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"It was rather like having a baby in the house again. At first I fed him every three hours, night and day, although I was soon able to cut out the nightly feeds and, as his tummy grew bigger, give proportionately more by day. He loved his bottle and would put his two tiny forepaws round the neck of it as he sucked lustily to the last drop."
From Page 19 of Brocky the Badger by Sylvia Shepherd

Food for Badgers

Badgerland online shop

Badgers and fresh Water

Badgers tend to get most of the water they need to survive from the food they eat. However, they can be at risk of dehydration if they can not get enough wet food to eat (i.e. if the weather is too hot and dry; or during long freezing periods). In these circumstances, putting out a large metal tray of fresh water can help badgers get enough to drink.

Badger cubs may have slightly different needs than adults. If you have cubs visiting, water can be invaluable for them. One cause of cub death is coccidiosis (this is an intestinal inflammation caused in badgers by Eimeria melis and Isospora melis.  As these parasites reproduce, they cause serious intestinal bleeding, which leads to very watery diarrhoea. Consequently, the cub loses substantial amounts of water as well as salts and various nutrients. Most adult badgers will have developed an immunity to this, but cubs will not have developed an immune response. A good springtime water supply can be vital for badger cubs. In a sense, for cubs at risk in the spring and early summer, a clean water supply water may be more important than food. 

Academic Note:

Journal of Animal Ecology

Feeding Specialization of the European Badger Meles meles in Scotland

H. Kruuk and T. Parish 1981 British Ecological Society.


(1) The food of European badgers Meles meles L. is described from six areas in Scotland, using faecal analysis. The estimated relative volume of various foods in the diet is compared with the frequency of their occurrence. Variation between areas and differences between seasons are related to food availability, and the food diversity and variance of different foods with time are presented.

(2) The dominant food everywhere was earthworms, Lumbricus terrestris L. and L. rubellus Hoffmeister but their importance in the diet varied little in time and between areas, and there was no correlation with availability. Other less important foods included rabbits, cereals, insects and tubers, and several minor food categories; they were consumed relative to availability in those cases where this availability could be measured.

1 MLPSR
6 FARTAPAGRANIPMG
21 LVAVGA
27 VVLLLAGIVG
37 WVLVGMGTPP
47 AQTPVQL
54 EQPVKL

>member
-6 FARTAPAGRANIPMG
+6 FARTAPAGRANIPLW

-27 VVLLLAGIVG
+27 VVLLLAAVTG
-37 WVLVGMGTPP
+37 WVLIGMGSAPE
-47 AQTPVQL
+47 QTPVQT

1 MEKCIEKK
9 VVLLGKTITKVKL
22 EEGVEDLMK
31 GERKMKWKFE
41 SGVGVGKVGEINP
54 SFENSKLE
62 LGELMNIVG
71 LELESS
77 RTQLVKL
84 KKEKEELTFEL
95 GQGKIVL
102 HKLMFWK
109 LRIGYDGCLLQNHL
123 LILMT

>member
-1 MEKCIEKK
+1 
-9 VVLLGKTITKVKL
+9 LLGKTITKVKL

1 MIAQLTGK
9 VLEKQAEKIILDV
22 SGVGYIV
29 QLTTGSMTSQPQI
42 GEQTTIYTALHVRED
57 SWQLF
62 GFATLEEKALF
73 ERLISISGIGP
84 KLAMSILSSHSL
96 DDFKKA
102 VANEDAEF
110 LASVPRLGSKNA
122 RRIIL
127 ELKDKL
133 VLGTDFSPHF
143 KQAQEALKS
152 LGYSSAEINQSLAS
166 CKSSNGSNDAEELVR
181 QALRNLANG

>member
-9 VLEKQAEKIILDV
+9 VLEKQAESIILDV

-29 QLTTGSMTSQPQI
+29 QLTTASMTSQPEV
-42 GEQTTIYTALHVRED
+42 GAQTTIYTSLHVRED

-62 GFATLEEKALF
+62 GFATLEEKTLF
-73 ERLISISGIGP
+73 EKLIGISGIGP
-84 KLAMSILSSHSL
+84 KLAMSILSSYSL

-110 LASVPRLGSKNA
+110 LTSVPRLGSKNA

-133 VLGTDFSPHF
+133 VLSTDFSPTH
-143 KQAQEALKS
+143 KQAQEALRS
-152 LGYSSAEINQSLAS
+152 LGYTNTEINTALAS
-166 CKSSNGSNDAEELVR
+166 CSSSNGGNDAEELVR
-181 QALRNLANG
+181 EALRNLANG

(3) It is suggested that badgers change their foraging effort to compensate for fluctuations in earthworm availability, consuming a range of secondary foods opportunistically.

Academic Note:

Food habits and trophic niche overlap of the badger (Meles meles L.) and the red fox (Vulpes vulpes L.) in a Mediterranean coastal area.

Ciampalini, B | Lovari, S

Zeitschrift fuer Saeugetierkunde [Z. SAEUGETIERKD.]. Vol. 50, no. 4, pp. 226-234. 1985.

Studied the diets of badgers (Meles meles ) and red foxes (Vulpes vulpes ) in a coastal area of West-central Italy, using faecal analysis, throughout a year. Both volume and frequency of occurrence of different foods were quantified. Arthropods were the staple of both species in spring and summer whereas fruits were the most important resource in autumn and winter. The diet overlap of badgers and foxes proved very extensive, in spite of minor differentiating details.

RSPB Spotlight on Badgers book
James Lowen explores the lives of badgers and their communal living, feeding habits and threats to their conservation. Click here to buy:
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